Through creating local positive economic opportunities, teaching money management and employment skills, and cultivating a culture of mentoring, we work to provide pathways out of poverty for the next generation.


Then | Program background

In 2008, Harvest Hands co-founders Brian and Courtney Hicks noticed a decline in high school students who wanted to participate in traditional after school programming. In an effort to encourage students to engage in mentoring opportunities, Brian and Courtney decided to create a small business and hire students to work there. A business plan was created, materials were purchased, and students were hired. Before they knew what a social enterprise was, they had successfully created one. Students gained access to local jobs, mentoring, and empowerment all at once. Humphreys Street Coffee & Soap was born.

Now | Humphreys Street Coffee & Soap

Our micro-business employs 16 teens per year and generates revenue that is poured directly back into the community and the students we serve. When a local teen applies for and receives a job at Humphreys Street, they are trained in the art of roasting coffee and creating handcrafted body products and are given the opportunity to earn money in a neighborhood where few positive economic opportunities exist. Humphreys Street employees also have the opportunity to tour colleges, learn about trade school options, and spend time with mentors who share about their education, career, and other life experiences. Additionally, students are provided with financial literacy training, access to resources to open checking and savings accounts, and opportunities to earn academic scholarships upon graduation.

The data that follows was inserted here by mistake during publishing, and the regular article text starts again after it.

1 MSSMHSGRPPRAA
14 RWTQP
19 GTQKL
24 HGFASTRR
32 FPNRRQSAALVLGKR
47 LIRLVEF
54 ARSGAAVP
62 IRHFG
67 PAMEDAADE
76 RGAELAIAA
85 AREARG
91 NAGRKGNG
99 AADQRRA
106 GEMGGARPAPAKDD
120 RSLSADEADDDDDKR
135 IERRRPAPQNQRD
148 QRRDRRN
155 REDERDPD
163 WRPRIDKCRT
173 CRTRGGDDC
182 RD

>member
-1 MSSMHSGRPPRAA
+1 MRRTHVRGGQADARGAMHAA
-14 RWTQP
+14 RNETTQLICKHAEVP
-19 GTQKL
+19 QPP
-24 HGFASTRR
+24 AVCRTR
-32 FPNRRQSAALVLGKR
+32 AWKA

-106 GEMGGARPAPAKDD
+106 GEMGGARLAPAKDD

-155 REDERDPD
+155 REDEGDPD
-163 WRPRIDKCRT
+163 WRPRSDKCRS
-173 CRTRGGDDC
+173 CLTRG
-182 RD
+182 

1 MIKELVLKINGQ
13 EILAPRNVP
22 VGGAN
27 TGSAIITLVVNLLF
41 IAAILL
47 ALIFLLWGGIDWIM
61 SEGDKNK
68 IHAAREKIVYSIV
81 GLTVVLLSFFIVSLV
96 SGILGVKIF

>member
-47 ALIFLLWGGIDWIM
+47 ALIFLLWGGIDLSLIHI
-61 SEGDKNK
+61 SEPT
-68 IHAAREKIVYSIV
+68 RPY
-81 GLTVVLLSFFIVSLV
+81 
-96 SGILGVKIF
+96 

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Humphreys Street doesn’t hire students to roast coffee and make soap; we roast coffee and make soap to hire students.
— Brian Hicks, Founder & Executive Director